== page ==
Linda: You touched on her use of language earlier. I don’t care much for the language, but I also discovered something else about myself as I read this book.
Carol: What was this?
Linda: I like euphemisms – I like the author saying “he parted the petal-like folds and touched the pearl nestled there.” I don’t like “he stuck in a third finger and touched her mons.” Sounds painful to me and not romantic. But, you are right – I like my historicals cleaned up and less realistic. The more realistically women are treated in a historical, the less I like it.
Carol: I am ROTFLMAO because we are so different on this! I came to romance reading from mainstream and mainstream is very dirty and gritty. Thus, I find Johnson too “cleaned up,” especially in this book. So we are divided on this realism-romance issue but we are both unsatisfied with this novel despite those differing preferences.
Linda: Exactly. I came to Romance from reading English Country House mysteries. Peter Wimsey would never stick in a finger and touch her mons! I did like the lower heat factor in this book, the other Johnson books I read were too much for me. Nevertheless, that is a matter of personal taste, not right or wrong. Johnson falls into the same category as Dara Joy as far as the heat factor goes. Yet Joy makes me like the hero so much, that I just love it. They are very hot, but also very romantic. They leave you in a warm puddle, as one of my friends puts it.
Carol: The heat in TPAL is less than Johnson’s other books, no question. I liked Outlaw better because it wasn’t toned down and because it had me crying my eyes out toward the end. That is the ultimate test for me: does the author totally, emotionally, grab me? If yes, then I’m in Desert Isle Keeper territory.
Linda: How about Dara Joy?
Carol: I like Joy and have enjoyed the two books of hers I’ve read but emotionally she doesn’t reduce me to tears. Outlaw did that for me but TPAL didn’t.
Linda: I think Johnson flunks the emotional question too. Did you even care if they got back together, Carol? By the end of this muddle, I just wanted it to end. I want a Happily Ever After ending. However, it has to be believable, not tacked on. This one flunks on that count too.
Carol:< So I think we are both saying “thumbs down,” in effect. You do realize that another AAR reviewer has given this book an A- with DIK status, right?
Linda: No, I didn’t know that, but reviews are subjective. I also think she must have read Outlaw first – I didn’t. The first third of this book makes little sense if you haven’t. I would give it a thumbs down, but it doesn’t reach Wallbanger depths. Your first comment about having a lukewarm rating is about right. It just falls into that vast netherworld of books that I forget a week after reading them.
Ok, Carol, you can summarize first since you liked more about it than I did.
Carol: I’m not sure about that. The only reason I’m considering keeping it is that it is the sequel to a book I love. But here goes:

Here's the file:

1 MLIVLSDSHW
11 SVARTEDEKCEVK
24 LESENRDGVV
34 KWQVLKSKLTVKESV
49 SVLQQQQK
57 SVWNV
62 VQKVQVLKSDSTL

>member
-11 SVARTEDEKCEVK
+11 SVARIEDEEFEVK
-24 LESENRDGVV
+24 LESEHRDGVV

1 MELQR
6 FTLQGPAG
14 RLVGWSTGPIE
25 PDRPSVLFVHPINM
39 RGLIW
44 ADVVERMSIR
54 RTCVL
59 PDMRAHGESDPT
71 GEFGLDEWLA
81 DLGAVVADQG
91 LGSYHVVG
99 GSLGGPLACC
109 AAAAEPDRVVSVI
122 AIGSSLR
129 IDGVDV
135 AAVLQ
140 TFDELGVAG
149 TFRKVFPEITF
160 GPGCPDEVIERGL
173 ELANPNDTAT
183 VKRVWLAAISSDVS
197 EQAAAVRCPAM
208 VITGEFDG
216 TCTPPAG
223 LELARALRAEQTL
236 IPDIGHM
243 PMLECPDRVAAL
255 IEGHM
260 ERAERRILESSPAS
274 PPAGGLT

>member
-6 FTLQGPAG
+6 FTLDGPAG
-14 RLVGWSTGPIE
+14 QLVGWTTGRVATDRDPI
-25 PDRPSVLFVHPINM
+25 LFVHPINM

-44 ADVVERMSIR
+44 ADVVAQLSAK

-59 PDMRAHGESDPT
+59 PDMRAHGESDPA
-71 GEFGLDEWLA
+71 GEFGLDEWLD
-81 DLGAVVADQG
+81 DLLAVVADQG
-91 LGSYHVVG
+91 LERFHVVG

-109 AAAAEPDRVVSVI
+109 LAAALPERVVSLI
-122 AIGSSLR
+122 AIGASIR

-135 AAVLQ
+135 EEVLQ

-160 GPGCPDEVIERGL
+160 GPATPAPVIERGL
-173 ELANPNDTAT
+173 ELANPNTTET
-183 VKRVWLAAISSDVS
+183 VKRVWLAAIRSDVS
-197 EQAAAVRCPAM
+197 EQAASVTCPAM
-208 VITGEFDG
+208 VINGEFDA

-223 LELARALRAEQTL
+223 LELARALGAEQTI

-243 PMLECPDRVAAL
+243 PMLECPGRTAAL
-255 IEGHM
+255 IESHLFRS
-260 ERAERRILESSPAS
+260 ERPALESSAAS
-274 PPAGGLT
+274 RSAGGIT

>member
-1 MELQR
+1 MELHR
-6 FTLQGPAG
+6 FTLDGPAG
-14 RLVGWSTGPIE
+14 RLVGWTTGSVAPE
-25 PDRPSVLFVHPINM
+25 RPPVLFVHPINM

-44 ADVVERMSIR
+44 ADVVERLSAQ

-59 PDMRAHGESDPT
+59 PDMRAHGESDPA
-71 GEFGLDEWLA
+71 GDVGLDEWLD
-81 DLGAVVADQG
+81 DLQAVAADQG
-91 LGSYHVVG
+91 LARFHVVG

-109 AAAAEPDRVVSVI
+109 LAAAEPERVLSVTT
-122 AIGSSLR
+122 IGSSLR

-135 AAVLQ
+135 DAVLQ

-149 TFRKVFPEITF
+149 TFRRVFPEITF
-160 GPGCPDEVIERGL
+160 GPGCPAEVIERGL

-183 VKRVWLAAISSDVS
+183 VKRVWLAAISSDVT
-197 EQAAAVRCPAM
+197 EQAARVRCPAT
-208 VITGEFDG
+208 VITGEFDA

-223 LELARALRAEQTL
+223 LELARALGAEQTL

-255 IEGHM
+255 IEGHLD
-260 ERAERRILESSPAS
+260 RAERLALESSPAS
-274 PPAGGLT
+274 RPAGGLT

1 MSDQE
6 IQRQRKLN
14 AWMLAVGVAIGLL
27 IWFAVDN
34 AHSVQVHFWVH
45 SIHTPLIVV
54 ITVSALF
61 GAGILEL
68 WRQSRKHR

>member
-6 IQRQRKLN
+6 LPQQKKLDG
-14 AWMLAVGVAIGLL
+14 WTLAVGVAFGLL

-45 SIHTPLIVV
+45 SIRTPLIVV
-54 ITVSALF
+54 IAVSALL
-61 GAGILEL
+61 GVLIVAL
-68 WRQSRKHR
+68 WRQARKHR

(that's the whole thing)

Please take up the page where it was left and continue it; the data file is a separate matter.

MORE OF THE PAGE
I find TPAL to be written by a vastly toned down version of the Susan Johnson I used to love. It is lacking in the realism and sexual explicitness that my favorite books by her include. It does, however, feature infidelity, as do many of her earlier books. If you hated her earlier realism and level of sexual explicitness, you might like this book more than I did. This is basically a book of two people who start off the book in love and end up in love with only some Big Misunderstandings serving as the rest of the book. I never got involved – I never cared. I was glad when it was over. It doesn’t even have one of those great Pino covers with the chest of a man! The cover is even toned down; the visual tells you the truth about the book inside. I can’t recommend it.
Linda: TPAL is going to ruin my reputation of liking everything I read! I agree with Carol about it not involving me emotionally. I honestly didn’t care at all whether they got back together or not. But, I didn’t actively dislike this book – while I hated the others I tried, so maybe that’s progress? I would love to see a character similar to Robbie in another story with a different heroine – he was engaging, sweet and sexually divine. The heat was about right for me, but I like sweet books. Nevertheless, I cannot recommend this muddled mess either.
Next month we are going to discuss Veiled Web by Catherine Asaro. This will be interesting as Asaro is moving more deeply into Romance writing, after being primarily a SF writer. She even came to the Celebrate Romance 99 Convention in Philadelphia and asked questions of readers about what we like to see in romances. It is encouraging to see someone actively opening up their work to the Romance community, at a time when so many long time favorites are moving out of the genre and into Suspense/Romantic Suspense. Refreshing.
Carol: I’m really excited about the Asaro too. This one has an intricate plot, which I’m really in the mood for, and it is clearly a love story. This is also the best cover Asaro has ever been given and it has made our Paranormal Cover slate of nominees as a finalist.